The most important part of being comfortable on stage, is to be prepared. You are an expert in your business but you still need to rehearse the delivery of your presentation.
Start by simply saying it out loud. Notice if some sections are too wordy. One of the most common mistakes nervous speakers make is to use overly long sentences. These can create mechanical problems that may make you think you are anxious. Did you know that speaking sentences that are too long can leave you breathless – literally? Shorten them and you’ll eliminate the risk of needless strain, and maintain your professional poise.
Even though you’ll be the only one speaking, aim for a style that is conversational. Imagine you are speaking to friends or colleagues. How would you speak to them? This will help you adopt an informal approach. So keep your sentences reasonably short, and avoid jargon (unless everyone in the audience is an industry insider).
Knowing your audience is helpful. It enables you to use language they will understand, and perhaps even make a joke or two.
If I’m doing an important presentation, I like to record it and listen to it a number of times. I will play it back while I am driving, and speak along to the recording. As I get better at reciting it, I will make a fresh recording. This help me use more accurate inflection, and I will have a better handle on where to put the emphasis in each sentence.
If you are serious about doing a great presentation, consider joining a Toastmasters club. Members give prepared speeches at each meeting, and most clubs have a number of experienced speakers, many of whom run businesses. From them you’ll get helpful, constructive feedback before you deliver your presentation “for real”. For example, there are clubs across the UK and Ireland, and most cities and towns have one.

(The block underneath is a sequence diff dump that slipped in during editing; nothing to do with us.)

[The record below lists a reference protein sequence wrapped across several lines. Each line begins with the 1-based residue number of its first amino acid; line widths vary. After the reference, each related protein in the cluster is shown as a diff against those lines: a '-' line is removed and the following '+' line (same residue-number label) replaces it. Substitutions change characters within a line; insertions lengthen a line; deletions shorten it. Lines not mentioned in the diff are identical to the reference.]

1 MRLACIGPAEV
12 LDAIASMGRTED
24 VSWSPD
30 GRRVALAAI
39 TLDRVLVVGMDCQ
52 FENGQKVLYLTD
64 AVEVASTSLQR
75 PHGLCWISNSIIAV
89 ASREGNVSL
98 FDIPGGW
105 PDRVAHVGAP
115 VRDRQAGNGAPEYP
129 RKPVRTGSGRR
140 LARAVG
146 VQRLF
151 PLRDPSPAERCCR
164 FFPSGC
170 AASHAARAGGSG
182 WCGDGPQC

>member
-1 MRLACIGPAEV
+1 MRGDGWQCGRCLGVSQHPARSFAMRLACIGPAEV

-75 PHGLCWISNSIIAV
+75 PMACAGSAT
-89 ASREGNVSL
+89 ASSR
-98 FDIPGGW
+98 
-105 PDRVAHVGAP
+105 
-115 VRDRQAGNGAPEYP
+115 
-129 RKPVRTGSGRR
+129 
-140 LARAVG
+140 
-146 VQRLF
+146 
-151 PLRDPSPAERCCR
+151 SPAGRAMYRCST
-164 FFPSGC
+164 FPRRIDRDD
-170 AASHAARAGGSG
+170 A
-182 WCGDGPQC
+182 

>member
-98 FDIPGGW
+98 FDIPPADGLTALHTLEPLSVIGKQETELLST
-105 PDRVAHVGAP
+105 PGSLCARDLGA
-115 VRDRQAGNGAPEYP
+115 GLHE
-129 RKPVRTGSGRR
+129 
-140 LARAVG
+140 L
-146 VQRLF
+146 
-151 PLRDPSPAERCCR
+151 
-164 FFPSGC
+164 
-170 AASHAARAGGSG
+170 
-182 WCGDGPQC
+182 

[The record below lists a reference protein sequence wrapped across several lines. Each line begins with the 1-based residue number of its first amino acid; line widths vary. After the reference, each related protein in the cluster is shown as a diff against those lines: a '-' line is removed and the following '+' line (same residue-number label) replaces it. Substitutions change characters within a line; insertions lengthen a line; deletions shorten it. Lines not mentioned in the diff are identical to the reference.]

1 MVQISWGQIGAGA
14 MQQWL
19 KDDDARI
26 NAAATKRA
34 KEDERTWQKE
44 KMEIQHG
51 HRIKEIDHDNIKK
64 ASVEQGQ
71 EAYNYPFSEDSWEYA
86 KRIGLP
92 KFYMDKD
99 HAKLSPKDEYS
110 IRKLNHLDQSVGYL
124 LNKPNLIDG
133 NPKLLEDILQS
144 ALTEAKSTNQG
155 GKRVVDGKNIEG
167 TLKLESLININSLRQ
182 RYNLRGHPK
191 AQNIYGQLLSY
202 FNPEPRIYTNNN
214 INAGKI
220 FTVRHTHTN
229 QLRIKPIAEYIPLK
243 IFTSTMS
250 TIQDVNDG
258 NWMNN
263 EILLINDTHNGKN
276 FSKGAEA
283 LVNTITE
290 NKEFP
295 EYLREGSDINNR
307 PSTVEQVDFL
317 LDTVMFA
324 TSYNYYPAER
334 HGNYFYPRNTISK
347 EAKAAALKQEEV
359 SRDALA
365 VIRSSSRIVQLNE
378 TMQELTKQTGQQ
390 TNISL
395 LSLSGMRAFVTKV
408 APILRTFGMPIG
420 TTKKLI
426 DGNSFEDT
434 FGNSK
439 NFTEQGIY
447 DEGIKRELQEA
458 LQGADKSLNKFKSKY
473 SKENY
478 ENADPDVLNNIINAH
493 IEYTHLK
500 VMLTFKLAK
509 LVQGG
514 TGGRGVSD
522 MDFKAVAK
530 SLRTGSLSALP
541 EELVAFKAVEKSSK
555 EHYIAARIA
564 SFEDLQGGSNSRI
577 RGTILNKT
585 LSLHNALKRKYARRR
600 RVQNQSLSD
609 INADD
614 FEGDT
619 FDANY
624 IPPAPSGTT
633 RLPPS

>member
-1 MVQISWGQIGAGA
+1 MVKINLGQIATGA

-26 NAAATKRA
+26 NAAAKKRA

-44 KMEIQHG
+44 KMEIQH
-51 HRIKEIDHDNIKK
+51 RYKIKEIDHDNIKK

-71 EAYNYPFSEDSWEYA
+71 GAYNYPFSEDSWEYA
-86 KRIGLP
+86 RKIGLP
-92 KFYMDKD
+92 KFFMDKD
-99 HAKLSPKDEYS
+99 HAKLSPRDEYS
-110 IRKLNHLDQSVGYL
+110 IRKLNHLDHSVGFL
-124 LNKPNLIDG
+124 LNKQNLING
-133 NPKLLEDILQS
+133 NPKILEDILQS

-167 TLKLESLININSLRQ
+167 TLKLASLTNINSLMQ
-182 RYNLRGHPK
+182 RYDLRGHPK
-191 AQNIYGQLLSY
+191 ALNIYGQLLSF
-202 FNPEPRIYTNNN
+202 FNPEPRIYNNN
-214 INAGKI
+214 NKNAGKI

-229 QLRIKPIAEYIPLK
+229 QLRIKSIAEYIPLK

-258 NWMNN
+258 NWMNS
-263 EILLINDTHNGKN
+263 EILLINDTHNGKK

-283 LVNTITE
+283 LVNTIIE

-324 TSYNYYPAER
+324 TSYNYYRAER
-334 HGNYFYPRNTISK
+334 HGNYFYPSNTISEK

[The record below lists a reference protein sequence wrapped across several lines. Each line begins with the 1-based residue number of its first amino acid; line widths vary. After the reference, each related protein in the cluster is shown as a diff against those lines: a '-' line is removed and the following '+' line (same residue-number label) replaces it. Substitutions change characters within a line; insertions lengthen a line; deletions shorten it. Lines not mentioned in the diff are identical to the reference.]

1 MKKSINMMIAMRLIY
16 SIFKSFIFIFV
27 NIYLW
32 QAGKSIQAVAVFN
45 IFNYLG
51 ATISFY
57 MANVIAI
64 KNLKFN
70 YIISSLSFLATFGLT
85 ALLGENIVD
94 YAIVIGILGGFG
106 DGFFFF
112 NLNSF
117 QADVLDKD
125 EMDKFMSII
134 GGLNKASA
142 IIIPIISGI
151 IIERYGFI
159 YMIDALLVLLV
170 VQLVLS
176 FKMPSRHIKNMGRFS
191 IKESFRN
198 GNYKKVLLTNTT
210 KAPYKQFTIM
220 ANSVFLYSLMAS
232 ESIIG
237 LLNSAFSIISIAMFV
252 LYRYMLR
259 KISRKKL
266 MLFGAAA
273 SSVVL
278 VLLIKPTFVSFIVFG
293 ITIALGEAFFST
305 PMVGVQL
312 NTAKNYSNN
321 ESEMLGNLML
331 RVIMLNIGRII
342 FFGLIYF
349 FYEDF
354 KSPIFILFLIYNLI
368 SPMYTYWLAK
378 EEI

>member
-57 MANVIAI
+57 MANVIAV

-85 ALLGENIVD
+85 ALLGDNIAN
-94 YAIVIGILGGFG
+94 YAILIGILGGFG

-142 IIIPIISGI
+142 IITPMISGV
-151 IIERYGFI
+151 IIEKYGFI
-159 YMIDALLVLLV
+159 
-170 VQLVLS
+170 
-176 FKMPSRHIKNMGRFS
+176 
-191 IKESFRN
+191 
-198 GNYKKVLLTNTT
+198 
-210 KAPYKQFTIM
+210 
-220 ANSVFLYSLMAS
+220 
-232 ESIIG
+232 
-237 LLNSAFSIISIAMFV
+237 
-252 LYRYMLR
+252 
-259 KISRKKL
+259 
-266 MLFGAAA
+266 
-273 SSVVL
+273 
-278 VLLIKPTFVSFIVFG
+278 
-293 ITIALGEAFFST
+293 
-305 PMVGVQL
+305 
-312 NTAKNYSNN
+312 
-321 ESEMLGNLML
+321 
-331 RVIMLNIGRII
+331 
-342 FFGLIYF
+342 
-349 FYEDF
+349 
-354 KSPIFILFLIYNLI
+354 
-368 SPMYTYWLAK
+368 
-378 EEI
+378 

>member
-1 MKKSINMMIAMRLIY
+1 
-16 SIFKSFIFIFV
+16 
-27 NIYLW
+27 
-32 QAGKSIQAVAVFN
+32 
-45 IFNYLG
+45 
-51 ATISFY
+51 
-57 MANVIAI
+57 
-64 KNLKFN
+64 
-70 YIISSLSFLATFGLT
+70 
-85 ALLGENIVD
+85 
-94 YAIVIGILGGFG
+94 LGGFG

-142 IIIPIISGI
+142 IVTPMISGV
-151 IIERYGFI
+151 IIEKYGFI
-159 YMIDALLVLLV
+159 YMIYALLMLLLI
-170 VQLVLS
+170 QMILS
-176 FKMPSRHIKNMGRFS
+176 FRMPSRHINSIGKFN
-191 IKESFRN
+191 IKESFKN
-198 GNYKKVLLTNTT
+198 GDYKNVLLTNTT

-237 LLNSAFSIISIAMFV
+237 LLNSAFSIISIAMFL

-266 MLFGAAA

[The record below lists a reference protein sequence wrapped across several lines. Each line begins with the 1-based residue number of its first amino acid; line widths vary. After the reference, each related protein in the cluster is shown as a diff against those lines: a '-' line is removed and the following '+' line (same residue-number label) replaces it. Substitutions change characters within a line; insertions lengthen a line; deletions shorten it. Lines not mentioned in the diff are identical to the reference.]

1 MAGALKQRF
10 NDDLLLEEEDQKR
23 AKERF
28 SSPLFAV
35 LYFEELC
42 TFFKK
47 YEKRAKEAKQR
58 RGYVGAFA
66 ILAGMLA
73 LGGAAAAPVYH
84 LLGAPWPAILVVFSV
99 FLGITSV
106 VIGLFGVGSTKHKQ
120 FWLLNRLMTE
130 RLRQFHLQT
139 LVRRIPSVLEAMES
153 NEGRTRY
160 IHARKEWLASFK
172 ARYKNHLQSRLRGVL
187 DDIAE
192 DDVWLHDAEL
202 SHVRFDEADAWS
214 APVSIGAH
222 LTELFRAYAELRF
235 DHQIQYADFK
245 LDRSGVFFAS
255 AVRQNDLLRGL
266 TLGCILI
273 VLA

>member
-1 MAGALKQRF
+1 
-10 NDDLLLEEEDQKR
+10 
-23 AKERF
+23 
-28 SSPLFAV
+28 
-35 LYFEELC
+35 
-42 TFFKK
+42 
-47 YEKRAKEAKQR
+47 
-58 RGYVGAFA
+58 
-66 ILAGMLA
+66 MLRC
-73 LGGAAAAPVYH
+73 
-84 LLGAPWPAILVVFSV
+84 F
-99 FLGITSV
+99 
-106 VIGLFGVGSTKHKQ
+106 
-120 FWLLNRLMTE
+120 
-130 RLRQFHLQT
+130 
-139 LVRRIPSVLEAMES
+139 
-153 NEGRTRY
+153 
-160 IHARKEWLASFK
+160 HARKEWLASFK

When the day arrives
When it comes time to deliver your presentation, remember why you are there in the first place. You want to establish your authority, and enhance your business by sharing your expertise. You’ll want to dress like an expert, too. While many speakers have mastered the “casual look” on stage, there is a certain confidence that comes from knowing you look professional.
I highly recommend videoing your speech for later review (or at least capturing the audio). You’ll be able to objectively assess your presentation on screen in a way you’re simply not able to in the moment. Appreciate what you did well, and note areas you’d like to improve. Think of this as an important business investment. It is well worth the time it takes.
Building your business means showcasing your expertise and becoming the go-to person. Hone your skills and make your presentations both a useful and engaging event for all your future audiences.
ABOUT THE AUTHOR
Laura Bruce is from Toastmasters International a non-profit educational organisation that teaches public speaking and leadership skills through a worldwide network of meeting locations. Headquartered in Rancho Santa Margarita, California, the organisation’s membership exceeds 345,000 in more than 15,900 clubs in 142 countries. Since 1924, Toastmasters International has helped people of all backgrounds become more confident in front of an audience. There are more than 300 clubs in the UK and Ireland with over 7,500 members. To find your local club: www.toastmasters.org Follow @Toastmasters on Twitter.